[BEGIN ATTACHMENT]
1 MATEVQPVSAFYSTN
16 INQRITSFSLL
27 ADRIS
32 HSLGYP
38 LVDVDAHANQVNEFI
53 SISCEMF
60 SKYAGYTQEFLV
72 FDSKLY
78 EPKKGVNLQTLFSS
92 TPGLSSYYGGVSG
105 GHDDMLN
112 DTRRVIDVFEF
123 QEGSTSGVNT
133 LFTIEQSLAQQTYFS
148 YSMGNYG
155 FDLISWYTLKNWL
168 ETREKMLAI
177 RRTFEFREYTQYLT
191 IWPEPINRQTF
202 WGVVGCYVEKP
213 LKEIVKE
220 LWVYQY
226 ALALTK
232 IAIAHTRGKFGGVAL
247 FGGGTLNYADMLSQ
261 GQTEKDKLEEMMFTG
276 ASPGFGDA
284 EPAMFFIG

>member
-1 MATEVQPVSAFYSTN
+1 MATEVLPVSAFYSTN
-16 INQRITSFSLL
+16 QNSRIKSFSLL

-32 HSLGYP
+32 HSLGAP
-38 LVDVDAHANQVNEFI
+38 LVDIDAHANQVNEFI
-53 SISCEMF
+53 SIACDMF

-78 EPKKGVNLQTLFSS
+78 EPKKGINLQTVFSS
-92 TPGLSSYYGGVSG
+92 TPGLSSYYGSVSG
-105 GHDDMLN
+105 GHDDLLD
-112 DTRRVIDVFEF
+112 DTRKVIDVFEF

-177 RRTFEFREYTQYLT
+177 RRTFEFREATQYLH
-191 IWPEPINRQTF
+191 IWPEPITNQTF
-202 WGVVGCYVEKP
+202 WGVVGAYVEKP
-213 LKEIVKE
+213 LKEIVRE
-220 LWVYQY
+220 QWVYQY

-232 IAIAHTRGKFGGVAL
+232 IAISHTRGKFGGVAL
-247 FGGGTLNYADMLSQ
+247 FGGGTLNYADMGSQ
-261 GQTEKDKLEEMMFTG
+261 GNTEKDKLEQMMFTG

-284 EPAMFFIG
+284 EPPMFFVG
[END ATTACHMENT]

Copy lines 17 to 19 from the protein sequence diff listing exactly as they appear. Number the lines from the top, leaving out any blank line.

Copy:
168 ETREKMLAI
177 RRTFEFREYTQYLT
191 IWPEPINRQTF